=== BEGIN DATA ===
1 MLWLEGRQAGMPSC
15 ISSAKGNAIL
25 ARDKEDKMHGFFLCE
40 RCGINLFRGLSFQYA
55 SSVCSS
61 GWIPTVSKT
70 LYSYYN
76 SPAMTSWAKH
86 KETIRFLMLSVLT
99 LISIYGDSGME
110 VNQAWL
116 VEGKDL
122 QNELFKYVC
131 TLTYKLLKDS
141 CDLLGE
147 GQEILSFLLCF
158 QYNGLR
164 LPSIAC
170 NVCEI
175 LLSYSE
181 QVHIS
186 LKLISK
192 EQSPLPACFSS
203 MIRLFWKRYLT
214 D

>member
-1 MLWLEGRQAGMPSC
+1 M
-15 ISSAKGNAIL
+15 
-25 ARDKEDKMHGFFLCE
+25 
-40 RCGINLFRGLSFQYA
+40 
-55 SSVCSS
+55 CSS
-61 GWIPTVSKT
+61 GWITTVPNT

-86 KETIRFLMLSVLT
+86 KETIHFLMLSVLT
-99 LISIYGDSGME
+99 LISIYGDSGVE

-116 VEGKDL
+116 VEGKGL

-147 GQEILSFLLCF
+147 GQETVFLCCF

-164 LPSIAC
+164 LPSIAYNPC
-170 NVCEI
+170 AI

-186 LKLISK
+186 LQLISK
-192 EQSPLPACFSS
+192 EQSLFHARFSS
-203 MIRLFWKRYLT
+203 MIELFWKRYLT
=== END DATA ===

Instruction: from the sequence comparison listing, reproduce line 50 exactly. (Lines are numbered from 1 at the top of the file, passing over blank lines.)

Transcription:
+170 AI